National Book Foundation names 5 under 35
The National Book Foundation has named its 2009 class of 5 Under 35 -- five exceptional novelists not yet 35 years old. The list includes Josh Weil, author of "The New Valley," three linked novellas; Karen Russell, author of "St. Lucy's Home for Girls Raised by Wolves," a short story collection; and Lydia Peelle, for her short story collection "Reasons for and Advantages of Breathing."
In our review, we called fourth honoree Ceridwen Dovey's "Blood Kin" "a taut and remarkably self-assured first novel." We also reviewed "All the Living," by final honoree C.E. Morgan. "This is a book about life force, the precious will to live and all the things that can suck it right out of a person. It is a first novel, and the writing is simply astonishing: The way small movements betray a character, the effects of hard labor, the damaging power of communication withheld. It is the writing of a much older (at times, even world-weary) author."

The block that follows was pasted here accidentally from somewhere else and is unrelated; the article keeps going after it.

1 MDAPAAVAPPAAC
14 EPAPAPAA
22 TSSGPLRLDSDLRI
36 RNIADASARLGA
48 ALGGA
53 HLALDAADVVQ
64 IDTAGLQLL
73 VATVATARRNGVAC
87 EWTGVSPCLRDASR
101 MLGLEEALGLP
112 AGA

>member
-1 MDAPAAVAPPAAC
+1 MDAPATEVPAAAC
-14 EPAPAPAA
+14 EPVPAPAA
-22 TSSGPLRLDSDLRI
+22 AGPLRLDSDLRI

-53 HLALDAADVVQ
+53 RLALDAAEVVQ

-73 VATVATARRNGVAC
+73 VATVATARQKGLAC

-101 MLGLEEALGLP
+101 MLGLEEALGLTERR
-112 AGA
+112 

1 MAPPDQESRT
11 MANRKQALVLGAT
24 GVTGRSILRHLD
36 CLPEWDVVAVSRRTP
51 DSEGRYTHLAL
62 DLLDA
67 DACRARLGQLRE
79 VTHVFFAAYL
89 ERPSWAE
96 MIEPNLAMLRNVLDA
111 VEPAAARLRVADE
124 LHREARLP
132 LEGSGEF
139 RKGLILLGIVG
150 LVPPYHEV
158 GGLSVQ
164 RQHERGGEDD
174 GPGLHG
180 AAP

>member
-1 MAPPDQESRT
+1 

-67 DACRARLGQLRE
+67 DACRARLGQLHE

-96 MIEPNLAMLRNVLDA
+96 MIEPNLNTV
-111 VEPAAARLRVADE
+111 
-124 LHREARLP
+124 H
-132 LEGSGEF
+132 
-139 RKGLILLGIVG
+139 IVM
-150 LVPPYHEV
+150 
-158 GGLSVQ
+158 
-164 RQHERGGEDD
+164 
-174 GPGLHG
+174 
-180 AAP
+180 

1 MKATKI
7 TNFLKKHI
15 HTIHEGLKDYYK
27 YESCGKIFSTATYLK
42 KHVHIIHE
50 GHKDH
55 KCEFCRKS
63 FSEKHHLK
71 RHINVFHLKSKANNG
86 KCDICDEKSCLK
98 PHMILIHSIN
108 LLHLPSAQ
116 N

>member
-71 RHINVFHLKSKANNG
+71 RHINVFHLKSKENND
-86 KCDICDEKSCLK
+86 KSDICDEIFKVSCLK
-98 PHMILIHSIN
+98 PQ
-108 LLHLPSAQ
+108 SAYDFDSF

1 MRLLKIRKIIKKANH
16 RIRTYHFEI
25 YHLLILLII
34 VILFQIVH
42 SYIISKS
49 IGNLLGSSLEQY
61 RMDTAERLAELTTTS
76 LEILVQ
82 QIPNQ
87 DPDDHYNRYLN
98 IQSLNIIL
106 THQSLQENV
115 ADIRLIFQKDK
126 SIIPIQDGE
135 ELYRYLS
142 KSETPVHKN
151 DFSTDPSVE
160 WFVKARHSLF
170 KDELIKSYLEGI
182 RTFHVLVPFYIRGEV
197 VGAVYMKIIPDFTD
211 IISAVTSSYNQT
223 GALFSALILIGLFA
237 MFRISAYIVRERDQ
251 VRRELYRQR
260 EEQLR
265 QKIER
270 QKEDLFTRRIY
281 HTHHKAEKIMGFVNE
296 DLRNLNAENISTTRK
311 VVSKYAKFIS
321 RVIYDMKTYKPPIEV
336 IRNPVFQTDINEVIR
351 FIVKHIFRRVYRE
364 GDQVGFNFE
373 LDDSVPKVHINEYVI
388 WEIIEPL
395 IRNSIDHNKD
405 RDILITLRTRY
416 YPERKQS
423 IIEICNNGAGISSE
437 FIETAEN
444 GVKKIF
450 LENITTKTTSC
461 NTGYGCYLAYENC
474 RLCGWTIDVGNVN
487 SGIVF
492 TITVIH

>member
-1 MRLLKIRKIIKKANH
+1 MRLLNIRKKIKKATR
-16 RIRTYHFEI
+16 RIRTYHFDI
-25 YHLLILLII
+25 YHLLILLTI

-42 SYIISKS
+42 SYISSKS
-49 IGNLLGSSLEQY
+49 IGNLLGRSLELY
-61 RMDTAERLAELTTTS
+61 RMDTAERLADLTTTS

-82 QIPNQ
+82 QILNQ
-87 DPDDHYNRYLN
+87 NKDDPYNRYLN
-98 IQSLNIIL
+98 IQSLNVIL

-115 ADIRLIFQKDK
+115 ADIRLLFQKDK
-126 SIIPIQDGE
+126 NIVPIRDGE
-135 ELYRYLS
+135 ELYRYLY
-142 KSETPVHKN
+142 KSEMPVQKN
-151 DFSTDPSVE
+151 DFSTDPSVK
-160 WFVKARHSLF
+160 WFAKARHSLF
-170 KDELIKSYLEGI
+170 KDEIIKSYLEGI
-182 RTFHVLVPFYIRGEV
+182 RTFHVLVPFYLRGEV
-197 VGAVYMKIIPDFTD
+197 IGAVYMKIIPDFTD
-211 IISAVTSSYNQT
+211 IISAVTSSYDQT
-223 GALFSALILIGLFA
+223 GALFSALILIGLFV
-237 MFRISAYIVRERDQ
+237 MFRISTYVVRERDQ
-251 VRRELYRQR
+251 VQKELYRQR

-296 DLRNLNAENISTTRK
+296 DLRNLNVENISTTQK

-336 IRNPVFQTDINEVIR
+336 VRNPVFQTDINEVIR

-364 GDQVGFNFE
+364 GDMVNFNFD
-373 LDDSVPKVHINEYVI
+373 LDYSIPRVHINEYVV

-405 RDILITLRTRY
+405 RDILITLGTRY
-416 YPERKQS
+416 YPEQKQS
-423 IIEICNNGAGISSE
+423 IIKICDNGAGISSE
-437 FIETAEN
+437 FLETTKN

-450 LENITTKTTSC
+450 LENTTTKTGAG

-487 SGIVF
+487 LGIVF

It's the fourth time the honors have been awarded; each year, five former National Book Award winners select new, up-and-coming writers. Certainly each of these has written work worthy of renewed attention.
But the honor, as constructed, can't help but call attention to its own arbitrariness. What purpose does the 35-year-old designation serve? It's not exactly young -- a young writer is Jonathan Safran Foer, 25 years old when his highly accomplished debut, "Everything is Illuminated," was published. And if it's meant to find promising emerging writers, why ignore someone like Charles Bock, who turned 38 the year his weighty "Beautiful Children" was released?
Thirty-five means different things depending on where you sit. A professional athlete might see 35 as the twilight of his career; a hopeful mom as tick-tock time for babymaking. But in the literary world, what marker does 35 signal? Why 5 under 35 at all? Why not 5 debut novelists, or 5 exciting writers, or 5 new authors to watch?
-- Carolyn Kellogg